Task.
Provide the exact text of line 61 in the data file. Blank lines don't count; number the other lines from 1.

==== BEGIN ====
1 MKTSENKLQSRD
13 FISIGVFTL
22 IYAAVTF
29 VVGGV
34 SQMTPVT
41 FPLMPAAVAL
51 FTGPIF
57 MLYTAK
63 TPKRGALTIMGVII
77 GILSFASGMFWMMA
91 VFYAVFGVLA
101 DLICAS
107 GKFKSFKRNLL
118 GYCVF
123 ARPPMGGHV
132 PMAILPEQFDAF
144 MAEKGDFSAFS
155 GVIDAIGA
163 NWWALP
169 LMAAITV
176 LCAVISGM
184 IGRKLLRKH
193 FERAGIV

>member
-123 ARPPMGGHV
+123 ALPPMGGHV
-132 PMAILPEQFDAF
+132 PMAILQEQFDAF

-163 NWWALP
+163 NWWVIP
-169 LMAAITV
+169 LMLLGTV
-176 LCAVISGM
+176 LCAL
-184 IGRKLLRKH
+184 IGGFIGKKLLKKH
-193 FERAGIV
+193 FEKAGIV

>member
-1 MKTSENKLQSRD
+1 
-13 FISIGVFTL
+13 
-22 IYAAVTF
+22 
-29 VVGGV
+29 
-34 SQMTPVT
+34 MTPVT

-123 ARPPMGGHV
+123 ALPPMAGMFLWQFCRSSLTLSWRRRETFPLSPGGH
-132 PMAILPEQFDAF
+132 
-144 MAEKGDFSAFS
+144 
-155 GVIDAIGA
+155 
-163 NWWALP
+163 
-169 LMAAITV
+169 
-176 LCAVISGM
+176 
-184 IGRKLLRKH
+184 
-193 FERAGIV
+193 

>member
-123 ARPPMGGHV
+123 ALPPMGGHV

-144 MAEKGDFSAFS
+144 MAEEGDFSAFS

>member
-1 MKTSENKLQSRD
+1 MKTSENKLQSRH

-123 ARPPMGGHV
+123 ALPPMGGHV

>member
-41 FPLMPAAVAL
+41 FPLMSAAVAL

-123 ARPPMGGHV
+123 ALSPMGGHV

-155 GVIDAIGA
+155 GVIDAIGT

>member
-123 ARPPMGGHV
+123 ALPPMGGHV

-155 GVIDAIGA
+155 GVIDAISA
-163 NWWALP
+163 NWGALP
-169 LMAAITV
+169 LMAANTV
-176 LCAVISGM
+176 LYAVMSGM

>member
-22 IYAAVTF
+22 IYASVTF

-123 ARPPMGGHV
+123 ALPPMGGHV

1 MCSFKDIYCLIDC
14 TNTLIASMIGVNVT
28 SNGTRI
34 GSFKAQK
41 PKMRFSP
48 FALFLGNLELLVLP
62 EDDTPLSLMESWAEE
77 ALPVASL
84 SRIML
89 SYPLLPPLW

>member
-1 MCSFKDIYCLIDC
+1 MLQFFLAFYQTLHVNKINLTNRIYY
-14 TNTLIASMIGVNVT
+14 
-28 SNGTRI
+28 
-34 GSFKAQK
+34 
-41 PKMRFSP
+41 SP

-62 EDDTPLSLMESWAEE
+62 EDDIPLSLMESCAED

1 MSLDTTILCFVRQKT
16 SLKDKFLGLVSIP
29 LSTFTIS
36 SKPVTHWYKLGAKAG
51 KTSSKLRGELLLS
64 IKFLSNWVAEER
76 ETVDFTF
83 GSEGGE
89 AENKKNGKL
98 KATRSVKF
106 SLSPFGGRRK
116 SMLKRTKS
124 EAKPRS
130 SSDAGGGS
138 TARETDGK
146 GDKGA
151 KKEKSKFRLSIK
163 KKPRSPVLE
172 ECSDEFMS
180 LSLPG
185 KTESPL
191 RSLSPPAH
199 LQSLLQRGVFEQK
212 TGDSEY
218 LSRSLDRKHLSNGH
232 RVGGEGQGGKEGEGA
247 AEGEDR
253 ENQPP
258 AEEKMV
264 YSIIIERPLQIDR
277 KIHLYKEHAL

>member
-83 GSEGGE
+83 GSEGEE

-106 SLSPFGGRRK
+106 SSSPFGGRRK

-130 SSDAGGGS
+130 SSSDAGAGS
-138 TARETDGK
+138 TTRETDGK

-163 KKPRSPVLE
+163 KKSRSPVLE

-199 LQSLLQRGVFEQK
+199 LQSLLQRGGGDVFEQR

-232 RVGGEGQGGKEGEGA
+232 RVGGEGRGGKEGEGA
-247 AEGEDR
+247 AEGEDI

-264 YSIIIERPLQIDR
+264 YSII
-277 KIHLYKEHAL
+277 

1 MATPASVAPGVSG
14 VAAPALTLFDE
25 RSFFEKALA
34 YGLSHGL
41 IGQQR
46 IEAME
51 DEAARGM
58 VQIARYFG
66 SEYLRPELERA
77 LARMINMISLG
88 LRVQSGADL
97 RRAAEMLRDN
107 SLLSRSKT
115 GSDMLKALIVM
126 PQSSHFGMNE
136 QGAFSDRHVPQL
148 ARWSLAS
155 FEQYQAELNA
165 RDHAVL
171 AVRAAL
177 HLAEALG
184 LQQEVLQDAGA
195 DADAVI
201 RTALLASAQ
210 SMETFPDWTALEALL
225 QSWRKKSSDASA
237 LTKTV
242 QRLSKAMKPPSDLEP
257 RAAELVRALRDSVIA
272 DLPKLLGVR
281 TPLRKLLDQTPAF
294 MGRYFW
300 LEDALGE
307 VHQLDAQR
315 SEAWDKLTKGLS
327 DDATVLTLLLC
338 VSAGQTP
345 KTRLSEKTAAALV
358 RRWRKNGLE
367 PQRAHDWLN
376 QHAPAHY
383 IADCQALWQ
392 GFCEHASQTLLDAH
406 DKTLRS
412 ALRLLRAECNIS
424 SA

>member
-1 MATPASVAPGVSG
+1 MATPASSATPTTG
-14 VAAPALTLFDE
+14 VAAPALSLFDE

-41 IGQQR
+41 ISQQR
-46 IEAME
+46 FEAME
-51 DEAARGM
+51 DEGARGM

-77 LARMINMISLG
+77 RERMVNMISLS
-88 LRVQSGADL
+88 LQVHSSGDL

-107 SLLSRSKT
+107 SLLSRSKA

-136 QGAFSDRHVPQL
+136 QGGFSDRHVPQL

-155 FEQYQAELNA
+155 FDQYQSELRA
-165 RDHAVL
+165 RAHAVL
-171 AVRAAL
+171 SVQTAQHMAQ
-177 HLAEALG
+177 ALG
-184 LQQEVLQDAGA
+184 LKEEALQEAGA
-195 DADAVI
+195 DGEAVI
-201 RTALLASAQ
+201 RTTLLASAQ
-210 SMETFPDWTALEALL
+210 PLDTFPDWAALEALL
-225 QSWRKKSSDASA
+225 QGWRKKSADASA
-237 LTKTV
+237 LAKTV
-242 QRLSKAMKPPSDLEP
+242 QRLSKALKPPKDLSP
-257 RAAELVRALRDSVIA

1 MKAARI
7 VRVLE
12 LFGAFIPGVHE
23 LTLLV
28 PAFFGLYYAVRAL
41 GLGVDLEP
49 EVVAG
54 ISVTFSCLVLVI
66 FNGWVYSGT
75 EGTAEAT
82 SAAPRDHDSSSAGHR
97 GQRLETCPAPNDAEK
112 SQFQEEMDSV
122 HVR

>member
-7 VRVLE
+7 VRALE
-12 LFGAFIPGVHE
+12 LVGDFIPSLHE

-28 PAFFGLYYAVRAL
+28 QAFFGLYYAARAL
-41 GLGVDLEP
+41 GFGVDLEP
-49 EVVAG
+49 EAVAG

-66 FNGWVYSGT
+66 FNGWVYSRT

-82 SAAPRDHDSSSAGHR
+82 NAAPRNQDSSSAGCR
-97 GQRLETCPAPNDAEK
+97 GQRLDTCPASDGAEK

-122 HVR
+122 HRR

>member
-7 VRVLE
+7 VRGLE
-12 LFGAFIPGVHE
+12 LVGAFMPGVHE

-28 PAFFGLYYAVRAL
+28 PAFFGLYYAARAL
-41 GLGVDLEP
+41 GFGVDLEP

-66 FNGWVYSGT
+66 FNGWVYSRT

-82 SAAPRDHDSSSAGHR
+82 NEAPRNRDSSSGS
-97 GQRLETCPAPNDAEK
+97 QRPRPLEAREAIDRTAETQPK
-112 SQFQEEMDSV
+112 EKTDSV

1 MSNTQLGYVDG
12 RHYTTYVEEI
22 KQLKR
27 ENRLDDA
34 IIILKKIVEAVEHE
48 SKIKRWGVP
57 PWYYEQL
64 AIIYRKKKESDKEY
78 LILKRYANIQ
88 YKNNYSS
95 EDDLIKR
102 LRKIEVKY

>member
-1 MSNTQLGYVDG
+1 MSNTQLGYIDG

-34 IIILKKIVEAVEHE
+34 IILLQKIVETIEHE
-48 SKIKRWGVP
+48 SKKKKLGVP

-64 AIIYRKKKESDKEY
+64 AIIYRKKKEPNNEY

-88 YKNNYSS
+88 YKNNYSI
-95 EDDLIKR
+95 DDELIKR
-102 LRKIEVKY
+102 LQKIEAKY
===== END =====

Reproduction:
+169 